Sunday, December 28, 2014
Location, location, location.
As the Realtor quip goes, "What are the top three factors in choosing a property? Location, location, location." There are many other factors of course, but all things being equal, location is of paramount importance. Why, then, are animal shelters in categorically the worst possible locations? Raise your hand if your shelter is located next to: 1) the sewage treatment plant, 2) the jail, or 3) the dump. Slightly better but still poor locations include the airport, an industrial area, and out in the middle of nowhere. Zoning plays a big part in these unfortunate locations, but the historical approach to animal sheltering cannot be discounted. Over the last 100 years, animal care and control responsibilities have been passed from department to department in both city and county governments. In some cases, that responsibility has been handed over to a shelter's volunteer group, including a $1 lease on the property, or to another nonprofit or government agency with an existing shelter. Animal care and control is, it would seem, the redheaded stepchild of government agencies, and for good reason. It's costly, troublesome, and doesn't support itself. Some agencies provide the bare minimum in funding, while others spend millions, only to have the same number of complaints from the public calling them incompetent killers. Is it any wonder when department heads become discouraged and look for a way out? Nowhere in all this turmoil is anyone -- except for some nonprofits with new leadership, which we'll discuss in a future post -- looking at animal sheltering as a business, and making decisions based on sound business principles like location.
Why is location so important for this type of business? Because shelters are in out-of-the-way places, most people don't know where they are. Animal shelters aren't like grocery stores -- you don't go there every week, in fact you may have never gone there in your life. Many animal shelters are low budget, which means they don't do a lot of advertising, or any. Surrounded by industrial warehouses, water treatment ponds, or open fields, shelters get no foot traffic. What this adds up to is a very poor customer base, customers being the owners of missing pets, potential adopters, and potential donors. Further complicating the situation are the facts that some shelters are not located in their own jurisdiction, so an animal found across the street must be brought to another shelter, potentially 20 miles away, and that some have animal control contracts with as many as ten cities, as far away as 50 miles. This system is confusing for people who work in it, let alone for the public, especially the distraught owner of a missing pet. Regarding adoptions, studies have shown that, despite what we believed for so many years, impulse adoptions are often successful, and well-planned adoptions are not always successful. What this means is that shelters need to be there when folks are ready to adopt, and they may decide they are ready the moment they walk by and see the "doggie in the window." Whatever your adoption process and requirements may be, if you're not where the people are, the adoptions won't happen.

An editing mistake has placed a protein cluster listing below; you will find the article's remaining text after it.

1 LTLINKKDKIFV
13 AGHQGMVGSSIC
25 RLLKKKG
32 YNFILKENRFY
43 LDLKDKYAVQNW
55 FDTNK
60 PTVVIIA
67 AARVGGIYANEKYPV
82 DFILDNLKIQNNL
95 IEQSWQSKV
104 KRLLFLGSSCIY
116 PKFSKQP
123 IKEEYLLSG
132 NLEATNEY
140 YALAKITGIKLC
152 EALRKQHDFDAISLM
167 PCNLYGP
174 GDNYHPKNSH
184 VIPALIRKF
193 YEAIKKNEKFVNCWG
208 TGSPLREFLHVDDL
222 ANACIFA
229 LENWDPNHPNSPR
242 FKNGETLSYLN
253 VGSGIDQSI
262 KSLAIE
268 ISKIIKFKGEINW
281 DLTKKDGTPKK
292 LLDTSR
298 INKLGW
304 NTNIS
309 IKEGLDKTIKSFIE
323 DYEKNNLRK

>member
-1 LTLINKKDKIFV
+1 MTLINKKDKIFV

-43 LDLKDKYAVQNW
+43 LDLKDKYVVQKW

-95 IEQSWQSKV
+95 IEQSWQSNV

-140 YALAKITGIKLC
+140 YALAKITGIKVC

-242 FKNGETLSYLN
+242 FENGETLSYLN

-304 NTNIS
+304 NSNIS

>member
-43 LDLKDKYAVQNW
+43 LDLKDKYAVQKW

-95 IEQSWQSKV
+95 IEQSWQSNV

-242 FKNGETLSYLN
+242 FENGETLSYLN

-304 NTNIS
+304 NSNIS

This is not an easily remedied situation, as new shelter facilities cost millions and zoning laws in your area will likely prohibit an ideal location in any case. If a move isn't in your shelter's future, focus on advertising. If you're by the freeway, a banner -- be sure to check local laws regarding signage -- or large sign is invaluable. "Freeway frontage" is something business owners pay big bucks for, so use it to your advantage if you have it. If a move is in your shelter's future, be very careful about choosing the new location. Some shelters have been in their less-than-ideal locations for 50+ years, so many people in the community DO know where they are and will return as adults to the place where they adopted a pet as a child. If the new location is no better than the old, you're better off staying where you are. While taking on animal control contracts brings needed revenue, think about proximity to the jurisdiction. Owner reclaims tend to be lower the larger and more spread out the service area, so all those unclaimed animals will start to cause overcrowding and all the resulting problems. If you're planning for a new facility or making the best of the one you have, we can help.
Posted by Catahoula Girl at 2:58 PM